NEW YORK – PepsiCo plans to hang on to its struggling North American drinks unit, with hopes that the introduction of naturally sweetened, lower-calorie sodas will help revive sales.
The company has been under pressure to spin off the business and focus on its stronger Frito-Lay snack unit.
The calls for a split come as PepsiCo’s drinks, which include Mountain Dew, Tropicana and Aquafina, have lost ground to bigger rival Coca-Cola Co. in recent years. U.S. soda consumption in general has been on the decline, with people worried about the calories in regular soda and the artificial sweeteners in diet sodas.
But PepsiCo said Thursday that it concluded after an “exhaustive” review involving “bankers and consultants” that its current combined snacks and drinks structure would maximize shareholder value.
“That decision has been made for a good period of time going forward,” Chief Financial Officer Hugh Johnston said.
The strength in snacks and weakness in drinks played out again in the company’s fourth quarter, with Frito-Lay delivering volume growth of 3 percent in North America. Volume for carbonated soft drinks, by contrast, fell in the “mid-single digits” despite stepped-up marketing. Noncarbonated drinks, which include Gatorade and Aquafina, increased in the “low-single digits.”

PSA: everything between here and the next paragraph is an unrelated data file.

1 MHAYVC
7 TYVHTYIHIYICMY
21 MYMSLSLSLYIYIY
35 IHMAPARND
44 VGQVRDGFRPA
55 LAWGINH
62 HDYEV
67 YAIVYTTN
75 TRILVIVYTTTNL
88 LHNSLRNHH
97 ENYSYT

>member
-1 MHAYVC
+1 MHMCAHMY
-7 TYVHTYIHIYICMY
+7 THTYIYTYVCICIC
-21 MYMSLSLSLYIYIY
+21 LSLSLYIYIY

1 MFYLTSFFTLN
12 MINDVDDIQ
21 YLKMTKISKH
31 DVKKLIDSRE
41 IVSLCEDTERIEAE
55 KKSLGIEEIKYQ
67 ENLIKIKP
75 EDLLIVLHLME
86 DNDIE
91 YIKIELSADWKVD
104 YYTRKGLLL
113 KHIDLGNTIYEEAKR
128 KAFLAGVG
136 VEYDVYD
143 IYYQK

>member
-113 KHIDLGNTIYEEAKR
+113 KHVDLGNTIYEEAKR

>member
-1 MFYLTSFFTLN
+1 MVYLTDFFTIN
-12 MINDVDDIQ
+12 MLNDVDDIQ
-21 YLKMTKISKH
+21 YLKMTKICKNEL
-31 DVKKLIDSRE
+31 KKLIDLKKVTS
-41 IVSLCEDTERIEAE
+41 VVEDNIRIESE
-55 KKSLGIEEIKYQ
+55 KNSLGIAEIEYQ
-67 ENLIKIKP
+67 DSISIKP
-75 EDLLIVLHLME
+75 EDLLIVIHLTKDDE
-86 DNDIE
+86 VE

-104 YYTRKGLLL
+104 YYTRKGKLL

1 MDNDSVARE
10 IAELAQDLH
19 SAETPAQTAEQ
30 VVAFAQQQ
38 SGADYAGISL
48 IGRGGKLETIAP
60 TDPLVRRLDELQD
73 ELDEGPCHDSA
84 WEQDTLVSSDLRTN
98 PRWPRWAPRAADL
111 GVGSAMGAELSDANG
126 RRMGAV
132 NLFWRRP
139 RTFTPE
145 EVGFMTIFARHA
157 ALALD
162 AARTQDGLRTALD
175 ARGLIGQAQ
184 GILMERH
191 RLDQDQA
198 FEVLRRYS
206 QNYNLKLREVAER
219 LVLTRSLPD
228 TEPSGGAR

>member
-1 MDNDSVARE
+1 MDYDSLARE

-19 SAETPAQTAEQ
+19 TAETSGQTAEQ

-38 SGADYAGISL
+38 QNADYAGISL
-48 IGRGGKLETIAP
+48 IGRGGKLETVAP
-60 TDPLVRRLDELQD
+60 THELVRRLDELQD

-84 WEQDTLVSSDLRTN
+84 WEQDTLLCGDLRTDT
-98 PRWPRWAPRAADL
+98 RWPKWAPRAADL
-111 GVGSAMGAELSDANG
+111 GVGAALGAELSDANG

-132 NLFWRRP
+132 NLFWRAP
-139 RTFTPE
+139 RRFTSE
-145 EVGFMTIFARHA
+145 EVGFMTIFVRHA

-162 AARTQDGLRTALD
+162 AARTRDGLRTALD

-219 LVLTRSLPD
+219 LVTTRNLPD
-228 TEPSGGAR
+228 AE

Still, CEO Indra Nooyi stressed that PepsiCo’s drinks and snacks are complementary to each other. She also downplayed the company’s exposure to colas, noting that they make up less than 25 percent of North American beverages.
PepsiCo also announced another cost-cutting program that will save $5 billion over the next five years from actions including factory closures and investments in automated manufacturing. The company says about 40 percent of the savings will come from workforce cuts, although it did not specify how many jobs would be affected. PepsiCo has about 278,000 employees, according to FactSet.